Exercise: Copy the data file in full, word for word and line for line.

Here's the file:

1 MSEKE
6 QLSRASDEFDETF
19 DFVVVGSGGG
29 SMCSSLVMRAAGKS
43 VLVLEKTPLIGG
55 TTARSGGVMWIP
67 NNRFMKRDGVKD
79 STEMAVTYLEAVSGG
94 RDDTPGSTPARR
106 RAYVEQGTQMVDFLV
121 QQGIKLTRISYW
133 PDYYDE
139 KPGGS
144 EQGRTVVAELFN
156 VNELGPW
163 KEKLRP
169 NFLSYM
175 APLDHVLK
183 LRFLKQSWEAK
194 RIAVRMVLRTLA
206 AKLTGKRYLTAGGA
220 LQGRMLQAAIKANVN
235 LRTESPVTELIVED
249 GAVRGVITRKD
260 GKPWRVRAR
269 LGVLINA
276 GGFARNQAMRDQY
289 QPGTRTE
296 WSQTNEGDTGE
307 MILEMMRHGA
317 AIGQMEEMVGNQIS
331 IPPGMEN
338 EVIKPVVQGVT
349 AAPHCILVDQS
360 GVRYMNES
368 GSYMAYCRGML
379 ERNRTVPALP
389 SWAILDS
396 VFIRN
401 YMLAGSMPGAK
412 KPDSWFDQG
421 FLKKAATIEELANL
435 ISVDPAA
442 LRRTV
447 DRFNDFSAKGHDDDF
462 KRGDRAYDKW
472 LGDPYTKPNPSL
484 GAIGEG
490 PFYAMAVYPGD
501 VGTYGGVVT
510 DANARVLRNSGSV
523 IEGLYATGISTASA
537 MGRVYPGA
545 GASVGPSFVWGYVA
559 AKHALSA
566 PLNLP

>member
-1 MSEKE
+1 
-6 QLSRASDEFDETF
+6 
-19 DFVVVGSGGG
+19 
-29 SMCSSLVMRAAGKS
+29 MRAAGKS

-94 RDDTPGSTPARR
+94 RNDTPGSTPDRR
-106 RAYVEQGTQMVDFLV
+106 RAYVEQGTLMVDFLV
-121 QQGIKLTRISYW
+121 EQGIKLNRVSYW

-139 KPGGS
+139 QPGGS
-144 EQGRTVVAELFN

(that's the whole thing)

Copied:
1 MSEKE
6 QLSRASDEFDETF
19 DFVVVGSGGG
29 SMCSSLVMRAAGKS
43 VLVLEKTPLIGG
55 TTARSGGVMWIP
67 NNRFMKRDGVKD
79 STEMAVTYLEAVSGG
94 RDDTPGSTPARR
106 RAYVEQGTQMVDFLV
121 QQGIKLTRISYW
133 PDYYDE
139 KPGGS
144 EQGRTVVAELFN
156 VNELGPW
163 KEKLRP
169 NFLSYM
175 APLDHVLK
183 LRFLKQSWEAK
194 RIAVRMVLRTLA
206 AKLTGKRYLTAGGA
220 LQGRMLQAAIKANVN
235 LRTESPVTELIVED
249 GAVRGVITRKD
260 GKPWRVRAR
269 LGVLINA
276 GGFARNQAMRDQY
289 QPGTRTE
296 WSQTNEGDTGE
307 MILEMMRHGA
317 AIGQMEEMVGNQIS
331 IPPGMEN
338 EVIKPVVQGVT
349 AAPHCILVDQS
360 GVRYMNES
368 GSYMAYCRGML
379 ERNRTVPALP
389 SWAILDS
396 VFIRN
401 YMLAGSMPGAK
412 KPDSWFDQG
421 FLKKAATIEELANL
435 ISVDPAA
442 LRRTV
447 DRFNDFSAKGHDDDF
462 KRGDRAYDKW
472 LGDPYTKPNPSL
484 GAIGEG
490 PFYAMAVYPGD
501 VGTYGGVVT
510 DANARVLRNSGSV
523 IEGLYATGISTASA
537 MGRVYPGA
545 GASVGPSFVWGYVA
559 AKHALSA
566 PLNLP

>member
-1 MSEKE
+1 
-6 QLSRASDEFDETF
+6 
-19 DFVVVGSGGG
+19 
-29 SMCSSLVMRAAGKS
+29 MRAAGKS

-94 RDDTPGSTPARR
+94 RNDTPGSTPDRR
-106 RAYVEQGTQMVDFLV
+106 RAYVEQGTLMVDFLV
-121 QQGIKLTRISYW
+121 EQGIKLNRVSYW

-139 KPGGS
+139 QPGGS
-144 EQGRTVVAELFN